What do you love about academia? For those that are privileged enough to be part of it, it’s the best job in the world. You have the opportunity to empower people every day, with students, with faculty, to explore really interesting questions. As an organization, some refer to academics as herding cats. Your leadership style has to be collaborative. Strategic. There are political aspects to the job. It’s persuasive. You lead by example. …
And a more substantive one here.
In 2014 her GMU pay was $330K. Here’s a GMU blurb:
George Mason University has selected Sarah Nutter as dean for the School of Business. The school’s acting dean since May 2013, Nutter will head a U.S. News & World Report top 100 business school that counts almost 4,000 students in its five undergraduate majors and seven graduate programs.
Nutter, an accounting professor and former Internal Revenue Service economist, was one of three finalists for dean. She has served in a variety of leadership roles at George Mason, including as the presidential fellow, interim university chief of staff and chair of the steering committee of Mason’s strategic visioning process. She also is a senior scholar at Mason’s Mercatus Center and has previously served as the accounting area chair and director of the executive MBA program. …
And today’s announcement from UO:
I am thrilled to announce that Sarah Nutter, the current dean of the school of business at George Mason University, will take the helm of the University of Oregon Charles H. Lundquist College of Business on January 17, 2017.
In her new role as dean of the Lundquist College, Nutter will lead a college that was founded in 1914 and today enrolls more than 5,000 students in a variety of undergraduate and graduate programs, including accounting, finance, sustainable business practices, entrepreneurship, and sports marketing. Nutter has served as dean at George Mason since 2013.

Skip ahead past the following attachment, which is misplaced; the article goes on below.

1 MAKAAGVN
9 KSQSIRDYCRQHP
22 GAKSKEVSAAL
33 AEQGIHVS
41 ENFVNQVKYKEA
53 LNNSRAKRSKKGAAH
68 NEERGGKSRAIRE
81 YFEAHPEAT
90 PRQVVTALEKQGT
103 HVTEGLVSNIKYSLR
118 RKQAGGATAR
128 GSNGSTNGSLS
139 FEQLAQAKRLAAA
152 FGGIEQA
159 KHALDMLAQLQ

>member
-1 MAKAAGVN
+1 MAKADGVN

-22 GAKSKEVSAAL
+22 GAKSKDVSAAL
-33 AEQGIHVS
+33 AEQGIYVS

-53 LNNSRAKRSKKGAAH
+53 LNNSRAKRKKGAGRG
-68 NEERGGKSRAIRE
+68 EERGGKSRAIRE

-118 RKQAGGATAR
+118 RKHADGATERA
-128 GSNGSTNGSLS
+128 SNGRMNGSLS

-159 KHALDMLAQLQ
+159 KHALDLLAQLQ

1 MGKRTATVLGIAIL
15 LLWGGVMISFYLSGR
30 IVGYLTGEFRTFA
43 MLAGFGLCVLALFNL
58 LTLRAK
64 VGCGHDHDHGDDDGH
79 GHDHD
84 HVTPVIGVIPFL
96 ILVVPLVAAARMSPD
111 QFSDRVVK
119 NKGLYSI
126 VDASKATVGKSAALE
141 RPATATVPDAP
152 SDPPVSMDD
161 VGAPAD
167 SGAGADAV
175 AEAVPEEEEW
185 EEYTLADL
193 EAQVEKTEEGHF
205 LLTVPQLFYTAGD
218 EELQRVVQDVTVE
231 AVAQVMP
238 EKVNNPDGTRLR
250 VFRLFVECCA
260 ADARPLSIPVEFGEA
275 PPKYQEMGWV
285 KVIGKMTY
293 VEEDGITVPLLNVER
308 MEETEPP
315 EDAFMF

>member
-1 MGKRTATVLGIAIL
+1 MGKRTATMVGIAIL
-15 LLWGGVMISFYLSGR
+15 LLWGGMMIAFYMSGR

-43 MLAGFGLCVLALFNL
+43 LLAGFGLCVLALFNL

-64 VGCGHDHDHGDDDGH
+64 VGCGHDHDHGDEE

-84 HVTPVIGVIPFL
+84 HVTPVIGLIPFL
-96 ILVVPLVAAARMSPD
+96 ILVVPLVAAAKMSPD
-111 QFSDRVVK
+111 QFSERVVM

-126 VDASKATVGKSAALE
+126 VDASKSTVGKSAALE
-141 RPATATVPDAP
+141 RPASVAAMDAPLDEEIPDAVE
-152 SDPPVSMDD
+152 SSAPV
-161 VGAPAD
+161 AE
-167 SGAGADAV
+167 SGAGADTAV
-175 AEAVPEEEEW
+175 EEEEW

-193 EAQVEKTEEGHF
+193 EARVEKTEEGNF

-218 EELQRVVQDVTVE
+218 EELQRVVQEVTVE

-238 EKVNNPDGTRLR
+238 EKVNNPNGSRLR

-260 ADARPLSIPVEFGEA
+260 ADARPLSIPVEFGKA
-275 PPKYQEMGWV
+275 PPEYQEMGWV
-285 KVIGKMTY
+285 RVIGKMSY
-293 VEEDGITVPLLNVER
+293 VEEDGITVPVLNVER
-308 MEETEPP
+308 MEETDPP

The UO is gaining a talented dean with significant experience in academic leadership and strategic planning, built on an inclusive approach that has permeated every aspect of her work. This is an exciting time for the UO and for the Lundquist College of Business, and Sarah has the vision, academic background, and leadership skills that are needed to leverage the college’s considerable strengths as we work to enhance excellence and deliver world-class educational opportunities to our students.
After earning her PhD in accounting from Michigan State University, Sarah joined the faculty at George Mason in 1995. She is a senior scholar in the Mercatus Center at George Mason and has served as chair of the accounting department and director of the business school’s executive MBA program. In addition she was a presidential fellow with responsibility for campus-wide initiatives.
In addition to Nutter’s inclusive approach in working with internal constituents, the dean and professor of accounting also transformed the advisory boards and councils for the business school by enlisting a 200-strong group of executives and business professionals to help guide the college.
We also want to express great appreciation to Bruce Blonigen, who has been serving as interim dean for the last several months while also chairing this critical search. I would also like to again thank James Terborg for his service as interim dean in the year prior. Their efforts have gone above and beyond.
Please join me in welcoming Sarah Nutter to the University of Oregon and the Lundquist College of Business.
Provost and Senior Vice President